Your car won't start. You have a dead battery. We know, it's a pain! You'd like to pull it out and get it checked at an auto-parts store or maybe even replace it-and you want to do it yourself to save a few bucks.
If you haven't attempted to disconnect a battery before, we're here to help. It's simple and requires just a couple of tools. But you need to know how to do it properly to ensure your safety and make sure that nothing bad happens to your vehicle or its electrical system. Follow these steps and the operation will go smoothly and quickly.
Step 1: Locate the Battery
Most vehicles have them bolted in place under the hood. You'll have to get to it. If you've never raised your vehicle's hood before, check your owner's manual. It'll tell you how to do it and where the safety catch is under the front of the hood. Some vehicles have their batteries tucked away out of sight in the trunk. If you can't find your battery under the hood, it's almost for sure in the rear of the vehicle. Again, check your owner's manual to be sure.
Step 2: Locate the Positive and Negative Terminals
This is one of the most important steps. The positive terminal is marked with a "+," and the negative is marked with a "-." Some batteries have plastic caps covering the terminals that will have to be removed for you to gain access to the battery cables-the wires connecting the battery to the rest of the vehicle-and the cable clamps that you will have to remove to disconnect the battery.
Step 3: Find the Right Wrenches
You will need at most only a couple of wrenches to get the job done, depending on how much space there is to maneuver the wrench and whether the battery cable uses a single bolt on the clamp or one that also uses a nut on the other end. You'll have to borrow the wrenches from a friend or relative or buy a set. Most but not all battery-cable clamps have 10-millimeter bolts, so you'll likely need a 10-millimeter open-end wrench to disconnect the cables. A socket-wrench set that includes that same-size socket will be helpful as well. In some cases, you can get by with just an adjustable open-end wrench.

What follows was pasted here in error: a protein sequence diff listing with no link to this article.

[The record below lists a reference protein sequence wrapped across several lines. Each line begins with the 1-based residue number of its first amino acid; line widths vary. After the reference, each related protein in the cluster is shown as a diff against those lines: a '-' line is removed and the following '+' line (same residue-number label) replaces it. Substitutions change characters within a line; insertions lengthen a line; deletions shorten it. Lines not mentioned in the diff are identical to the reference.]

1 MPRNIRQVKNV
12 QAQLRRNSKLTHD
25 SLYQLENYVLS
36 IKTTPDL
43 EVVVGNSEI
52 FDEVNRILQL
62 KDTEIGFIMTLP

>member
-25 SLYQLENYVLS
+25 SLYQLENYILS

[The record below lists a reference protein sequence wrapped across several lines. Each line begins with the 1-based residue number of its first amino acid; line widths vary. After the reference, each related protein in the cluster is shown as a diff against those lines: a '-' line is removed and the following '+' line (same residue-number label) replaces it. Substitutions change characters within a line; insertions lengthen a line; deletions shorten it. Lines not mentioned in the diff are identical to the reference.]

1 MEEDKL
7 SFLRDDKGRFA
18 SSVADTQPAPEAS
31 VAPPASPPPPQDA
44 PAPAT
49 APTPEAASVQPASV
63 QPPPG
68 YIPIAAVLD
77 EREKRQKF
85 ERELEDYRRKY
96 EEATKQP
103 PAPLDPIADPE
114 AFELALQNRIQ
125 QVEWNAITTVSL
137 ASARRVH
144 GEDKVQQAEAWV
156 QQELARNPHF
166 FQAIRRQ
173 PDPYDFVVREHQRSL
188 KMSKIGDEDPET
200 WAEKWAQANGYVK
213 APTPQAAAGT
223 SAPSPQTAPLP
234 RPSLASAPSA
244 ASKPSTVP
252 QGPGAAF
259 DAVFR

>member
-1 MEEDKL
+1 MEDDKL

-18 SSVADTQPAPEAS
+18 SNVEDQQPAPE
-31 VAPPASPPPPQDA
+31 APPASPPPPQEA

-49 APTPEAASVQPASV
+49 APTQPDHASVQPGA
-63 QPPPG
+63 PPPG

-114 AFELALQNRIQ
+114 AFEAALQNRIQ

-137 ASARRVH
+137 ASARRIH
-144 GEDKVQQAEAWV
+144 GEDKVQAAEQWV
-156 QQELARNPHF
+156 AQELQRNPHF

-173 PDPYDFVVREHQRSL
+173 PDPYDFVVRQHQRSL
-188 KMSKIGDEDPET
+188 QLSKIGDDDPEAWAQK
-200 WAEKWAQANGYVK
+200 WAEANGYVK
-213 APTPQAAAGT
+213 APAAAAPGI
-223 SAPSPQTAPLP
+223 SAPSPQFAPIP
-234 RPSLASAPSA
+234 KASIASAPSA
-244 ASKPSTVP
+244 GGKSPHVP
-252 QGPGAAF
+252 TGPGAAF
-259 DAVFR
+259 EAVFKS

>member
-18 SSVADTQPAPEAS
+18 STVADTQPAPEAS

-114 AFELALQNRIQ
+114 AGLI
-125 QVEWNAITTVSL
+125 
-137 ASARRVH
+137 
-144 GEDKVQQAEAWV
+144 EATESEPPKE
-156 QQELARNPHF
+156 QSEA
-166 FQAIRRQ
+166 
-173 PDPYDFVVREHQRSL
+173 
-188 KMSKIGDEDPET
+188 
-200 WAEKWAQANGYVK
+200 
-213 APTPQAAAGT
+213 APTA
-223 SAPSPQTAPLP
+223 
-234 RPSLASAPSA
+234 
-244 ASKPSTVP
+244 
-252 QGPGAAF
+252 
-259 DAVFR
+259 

Step 4: Unbolt the Cables
Here's where you need to be careful. Make sure the car's ignition is off. It's a good idea to wear eye protection when working around batteries. First, unbolt the negative battery cable and disconnect it by lifting it free. It might take some wiggling and twisting to pull it off. Be sure never to let the wrench touch both the negative and positive terminals at the same time. Even though the battery is technically dead, there might be enough residual electricity in it to short it out and create a spark, and you don't want any sparks around the battery or the engine compartment. There's also a remote possibility that shorting out the battery this way will damage your vehicle's electrical system or engine-control computer. After you've removed the negative cable, push it far out of the way. Now remove the positive cable.
Step 5: Remove the Battery Hold-Down Clamp
Many batteries are secured by a clamp that locks the battery to the tray that it sits on. Before you can lift it out of the vehicle, you'll have to remove this clamp. This will likely require a socket wrench, possibly with an extension on it, as the bolts that hold the battery can be down low in the battery tray. Congrats, you've freed your battery!
If You're Storing Your Vehicle
A Final Note: If you're removing the battery cables to store your ride for an extended time, know that a fully charged battery will hold its charge for six months to a year if you disconnect the negative cable. If you're disconnecting the negative cable and leaving the battery in place, be sure to push the cable out of the way. If there's any chance that it might spring back into place and touch either battery terminal, use zip ties to hold it in place. Better still, buy yourself a battery-disconnect switch (it attaches to the negative terminal), which will serve the same purpose as removing the cables and will be there whenever you need it.
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